Don’t you just want to cuddle with Lyla? Are you imagining her in that tiny cage, in the dark? Delivering dozens of puppies over 6 years time so her owner can profit. The AdLib exercise probably struck a nerve and stirred emotion. What about the boy? Feeling the same? Can we feel anything at all for him?
The cameraman followed specific instructions!
This photo was taken at a park in Madison, WI on a hot morning in June. The boy’s foster mom was being interviewed by WKOW television about her experience as a foster parent. The cameraman was NOT allowed to capture any portion of the boy’s face on film or in a photograph that might identify him. The boy in the red shirt is one of about 7,500 foster kids in Wisconsin that have a right to privacy. If you visit our website you may or may not pay much attention to the photos because they are largely generic. All child welfare agencies use the same looking, stock photos on the internet as a measure to protect the foster kids. Without adorable faces, before and after photos and background stories, it is a challenge to draw interest and followers.
Over 35,000 people follow the Facebook page of a local Wisconsin animal shelter yet not one child welfare/foster care agency in the state of Wisconsin has more than 2,000 followers. It’s not for lack of trying.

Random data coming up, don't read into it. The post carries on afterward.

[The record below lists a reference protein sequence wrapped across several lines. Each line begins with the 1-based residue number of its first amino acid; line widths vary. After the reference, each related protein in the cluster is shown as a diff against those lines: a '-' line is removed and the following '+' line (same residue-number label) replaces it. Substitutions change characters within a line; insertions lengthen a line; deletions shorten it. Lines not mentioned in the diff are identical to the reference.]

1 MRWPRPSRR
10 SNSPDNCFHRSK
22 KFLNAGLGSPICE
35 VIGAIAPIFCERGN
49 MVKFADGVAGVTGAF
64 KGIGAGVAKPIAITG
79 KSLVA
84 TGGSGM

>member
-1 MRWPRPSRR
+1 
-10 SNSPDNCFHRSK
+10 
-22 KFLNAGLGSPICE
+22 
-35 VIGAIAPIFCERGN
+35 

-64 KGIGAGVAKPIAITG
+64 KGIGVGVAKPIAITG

Creating emotion and empathy brings an action.
Let’s admit, it is difficult to watch the ASPCA videos while listening to Sarah McCoughlin sing Angel, or look at photos of a suffering seal with plastic embedded in the neck. However, those commercials and ads are successful in bringing awareness and creating change! The faces, photos, and videos bring in millions of dollars in donations and thousands of volunteer hours that support organizations and their wonderful efforts. Why? Creating emotion and empathy in the human spirit results in action and results. The photos coming out of Texas the past few weeks have not shown any faces of the children (again, right to privacy) but have shown the overall settings and conditions which play on viewers emotions. We are wired to take action or make a decision based on emotion. Advertisers and news organizations play on our “feelings” all the time. It’s a double-edged sword in the world of foster care really. We want to tell the stories, show the photos and play to your heartstrings but WE CAN’T. And it is good that we can’t! We have a duty to protect the children and their privacy.
Can you imagine a child suffering like Lyla? One woman can.
How do we feel for a child we cannot see or hear? We can close our eyes and try to imagine. It’s the only way to get around the missing piece in foster parent recruitment. We cannot show you or tell you, you have to imagine it. The boy in red was never highlighted on the 10 o’clock news. His photo wasn’t on Facebook or Instagram. But there was a woman who imagined. She imagined helping a child and since then she has helped dozens. Only because she imagined it. Imagine the possibilities for you and your family. Your life will change, alongside a child.
Explore our website, Call us and have an honest, casual conversation. We will spend time talking with you. Ask for Jane, she will be happy to share a Lyla story along with stories of the two dozen kids she fostered.
Please call us 800-799-0450
We are here to help, train and support you through the journey of becoming a foster parent.